Metaphors in Quantum Mechanics  

Quantum mechanics describes fundamental natural phenomena that are not accessible for direct human perception. Not surprisingly, it appears from empirical data that QM phenomena (quantum world) are just not compatible with classical images, notions, relations created by perceptions of ‘classical world’ directly accessible to human senses. The undeniable fully natural empirical fact is that the quantum world cannot be expressed in terms of the classical world language. The only solution found by great physicists (Schrodinger, Heisenberg, Pauli and others) is that QM phenomena may be completely described by the formal language of mathematics.                                                                                                                                                  Luckily, classical language appears helpful at formulating the results of QM math connections by appropriate “metaphors” from classical phenomena. The most known metaphors are from inanimate classical images as “particles”, “waves”, “local orbits”, “nonlocal entanglement” etc., they are related to nearly passive quantum phenomena.                                                                                                                                                 Different quantum phenomena are the substantially active ones such as QM wave function collapse. It seems that those may be appropriately described by metaphors taken from classical world of animate phenomena. In particular, it seems that the QM basic phenomenon of wave function collapse may be illustrated by the metaphor of “unconditional reflex” from physiology.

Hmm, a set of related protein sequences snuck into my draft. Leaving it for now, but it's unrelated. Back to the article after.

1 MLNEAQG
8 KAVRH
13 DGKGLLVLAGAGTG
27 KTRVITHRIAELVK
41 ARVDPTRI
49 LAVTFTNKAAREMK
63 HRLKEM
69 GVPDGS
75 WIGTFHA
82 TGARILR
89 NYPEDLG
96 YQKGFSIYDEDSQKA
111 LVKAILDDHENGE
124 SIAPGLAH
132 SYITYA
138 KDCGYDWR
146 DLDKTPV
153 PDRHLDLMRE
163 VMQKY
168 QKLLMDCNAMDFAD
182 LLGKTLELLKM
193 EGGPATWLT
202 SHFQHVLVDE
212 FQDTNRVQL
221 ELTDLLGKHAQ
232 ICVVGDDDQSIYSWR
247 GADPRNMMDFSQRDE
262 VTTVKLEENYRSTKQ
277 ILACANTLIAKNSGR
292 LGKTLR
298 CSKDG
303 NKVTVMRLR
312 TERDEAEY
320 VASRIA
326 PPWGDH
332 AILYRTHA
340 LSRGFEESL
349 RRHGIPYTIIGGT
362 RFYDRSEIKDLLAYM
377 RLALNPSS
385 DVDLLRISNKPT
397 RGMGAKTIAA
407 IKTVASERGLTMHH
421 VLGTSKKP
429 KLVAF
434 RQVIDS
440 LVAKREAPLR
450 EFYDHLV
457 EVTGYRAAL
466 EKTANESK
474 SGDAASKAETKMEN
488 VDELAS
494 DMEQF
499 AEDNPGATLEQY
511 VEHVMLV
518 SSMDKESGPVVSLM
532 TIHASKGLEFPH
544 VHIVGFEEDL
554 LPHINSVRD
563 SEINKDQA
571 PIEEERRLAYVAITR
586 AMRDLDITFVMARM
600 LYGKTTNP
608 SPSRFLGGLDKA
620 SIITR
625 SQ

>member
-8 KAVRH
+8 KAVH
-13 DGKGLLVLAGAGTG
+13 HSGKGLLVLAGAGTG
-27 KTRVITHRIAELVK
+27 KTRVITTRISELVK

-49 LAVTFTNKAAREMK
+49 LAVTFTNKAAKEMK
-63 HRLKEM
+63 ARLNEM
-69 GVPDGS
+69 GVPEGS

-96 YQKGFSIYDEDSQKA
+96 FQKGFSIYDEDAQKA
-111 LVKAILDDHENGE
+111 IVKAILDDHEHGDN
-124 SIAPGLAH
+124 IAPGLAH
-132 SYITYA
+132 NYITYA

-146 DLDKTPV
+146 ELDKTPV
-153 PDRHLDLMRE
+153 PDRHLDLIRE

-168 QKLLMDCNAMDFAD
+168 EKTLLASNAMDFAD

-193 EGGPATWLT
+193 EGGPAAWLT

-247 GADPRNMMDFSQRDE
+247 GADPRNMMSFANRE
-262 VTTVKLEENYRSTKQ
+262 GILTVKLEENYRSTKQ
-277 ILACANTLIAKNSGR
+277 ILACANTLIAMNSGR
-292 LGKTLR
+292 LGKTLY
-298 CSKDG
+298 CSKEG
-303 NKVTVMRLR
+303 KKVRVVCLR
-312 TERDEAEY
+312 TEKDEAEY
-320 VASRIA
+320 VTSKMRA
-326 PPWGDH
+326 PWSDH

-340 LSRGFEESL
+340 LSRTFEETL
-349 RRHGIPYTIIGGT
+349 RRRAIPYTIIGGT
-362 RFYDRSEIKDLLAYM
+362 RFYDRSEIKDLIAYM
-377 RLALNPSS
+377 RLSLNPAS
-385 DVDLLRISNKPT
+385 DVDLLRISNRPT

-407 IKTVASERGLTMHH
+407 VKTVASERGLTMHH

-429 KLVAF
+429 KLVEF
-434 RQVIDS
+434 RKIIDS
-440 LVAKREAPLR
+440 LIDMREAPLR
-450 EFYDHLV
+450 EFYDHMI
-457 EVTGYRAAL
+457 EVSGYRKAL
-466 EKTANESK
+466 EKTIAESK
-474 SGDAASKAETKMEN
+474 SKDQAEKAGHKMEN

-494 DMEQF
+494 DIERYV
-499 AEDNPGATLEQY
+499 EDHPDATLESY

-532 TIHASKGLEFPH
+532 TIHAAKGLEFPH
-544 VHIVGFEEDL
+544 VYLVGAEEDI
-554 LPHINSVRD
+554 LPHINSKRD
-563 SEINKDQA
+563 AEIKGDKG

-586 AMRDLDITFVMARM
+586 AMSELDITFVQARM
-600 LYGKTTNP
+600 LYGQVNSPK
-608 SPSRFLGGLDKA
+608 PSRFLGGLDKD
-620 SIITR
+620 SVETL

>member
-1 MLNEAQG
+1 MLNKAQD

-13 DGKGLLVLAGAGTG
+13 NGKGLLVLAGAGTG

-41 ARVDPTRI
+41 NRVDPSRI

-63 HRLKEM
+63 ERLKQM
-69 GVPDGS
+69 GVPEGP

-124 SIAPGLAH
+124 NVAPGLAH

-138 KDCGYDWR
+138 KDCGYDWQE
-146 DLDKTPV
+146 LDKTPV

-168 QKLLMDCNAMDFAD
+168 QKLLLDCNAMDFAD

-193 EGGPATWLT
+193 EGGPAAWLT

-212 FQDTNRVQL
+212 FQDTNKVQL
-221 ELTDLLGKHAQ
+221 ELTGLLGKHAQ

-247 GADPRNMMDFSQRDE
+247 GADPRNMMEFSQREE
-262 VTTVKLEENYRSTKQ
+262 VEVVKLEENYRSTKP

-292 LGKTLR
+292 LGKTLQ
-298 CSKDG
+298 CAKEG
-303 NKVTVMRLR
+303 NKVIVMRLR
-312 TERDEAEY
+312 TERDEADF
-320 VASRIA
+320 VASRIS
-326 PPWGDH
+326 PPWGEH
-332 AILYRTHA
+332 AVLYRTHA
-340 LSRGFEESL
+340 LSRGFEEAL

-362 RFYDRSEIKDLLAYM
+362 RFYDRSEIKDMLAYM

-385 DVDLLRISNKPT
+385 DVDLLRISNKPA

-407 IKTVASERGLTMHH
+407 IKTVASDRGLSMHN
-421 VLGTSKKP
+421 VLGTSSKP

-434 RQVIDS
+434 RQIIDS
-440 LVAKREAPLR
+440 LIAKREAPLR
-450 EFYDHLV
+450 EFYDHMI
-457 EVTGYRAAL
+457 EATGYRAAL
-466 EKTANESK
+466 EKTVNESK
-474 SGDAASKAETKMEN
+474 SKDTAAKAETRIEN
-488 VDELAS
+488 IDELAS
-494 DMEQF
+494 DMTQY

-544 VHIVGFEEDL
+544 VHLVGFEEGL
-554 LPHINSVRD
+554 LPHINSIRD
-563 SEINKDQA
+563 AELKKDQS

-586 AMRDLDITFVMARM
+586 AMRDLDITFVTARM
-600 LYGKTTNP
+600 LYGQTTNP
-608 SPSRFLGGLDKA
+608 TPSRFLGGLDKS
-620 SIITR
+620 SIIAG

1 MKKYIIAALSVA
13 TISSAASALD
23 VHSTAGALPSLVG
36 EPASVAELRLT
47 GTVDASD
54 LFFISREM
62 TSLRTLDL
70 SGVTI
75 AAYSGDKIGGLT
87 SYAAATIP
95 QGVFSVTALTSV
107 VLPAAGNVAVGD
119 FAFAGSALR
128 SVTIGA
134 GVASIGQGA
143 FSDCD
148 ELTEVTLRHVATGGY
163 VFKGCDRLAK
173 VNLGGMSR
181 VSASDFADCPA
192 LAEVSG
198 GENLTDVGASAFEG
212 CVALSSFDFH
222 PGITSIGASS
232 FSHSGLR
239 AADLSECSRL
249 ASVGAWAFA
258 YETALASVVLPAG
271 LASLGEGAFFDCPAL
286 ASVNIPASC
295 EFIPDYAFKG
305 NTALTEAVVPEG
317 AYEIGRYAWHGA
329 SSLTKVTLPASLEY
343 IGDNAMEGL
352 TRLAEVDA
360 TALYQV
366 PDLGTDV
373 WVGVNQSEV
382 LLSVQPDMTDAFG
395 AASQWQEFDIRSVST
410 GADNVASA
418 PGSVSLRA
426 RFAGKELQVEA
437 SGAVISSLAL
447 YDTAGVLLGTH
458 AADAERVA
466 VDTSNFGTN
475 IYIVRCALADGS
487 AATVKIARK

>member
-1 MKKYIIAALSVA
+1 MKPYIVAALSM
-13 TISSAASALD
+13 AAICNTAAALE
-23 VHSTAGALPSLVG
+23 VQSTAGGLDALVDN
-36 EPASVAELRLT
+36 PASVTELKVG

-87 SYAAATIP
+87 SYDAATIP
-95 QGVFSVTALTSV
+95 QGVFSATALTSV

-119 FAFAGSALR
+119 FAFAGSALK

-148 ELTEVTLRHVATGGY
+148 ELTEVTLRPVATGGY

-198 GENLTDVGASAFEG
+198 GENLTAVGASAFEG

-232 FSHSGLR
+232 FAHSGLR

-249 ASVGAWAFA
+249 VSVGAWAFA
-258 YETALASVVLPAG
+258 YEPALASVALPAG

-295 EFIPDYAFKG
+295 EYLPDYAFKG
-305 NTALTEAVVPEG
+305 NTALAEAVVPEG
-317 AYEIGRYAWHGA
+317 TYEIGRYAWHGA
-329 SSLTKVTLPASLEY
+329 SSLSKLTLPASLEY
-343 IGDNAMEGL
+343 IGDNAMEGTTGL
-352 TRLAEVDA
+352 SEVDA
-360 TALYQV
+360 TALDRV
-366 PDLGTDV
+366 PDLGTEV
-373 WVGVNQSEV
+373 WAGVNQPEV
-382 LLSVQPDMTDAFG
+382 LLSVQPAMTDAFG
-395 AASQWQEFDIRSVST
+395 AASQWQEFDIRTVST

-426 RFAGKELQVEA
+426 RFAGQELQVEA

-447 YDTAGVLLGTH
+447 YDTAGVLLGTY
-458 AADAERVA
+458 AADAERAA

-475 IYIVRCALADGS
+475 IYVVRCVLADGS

Of cause, it is not necessary to point to deeper meaning of that metaphor.
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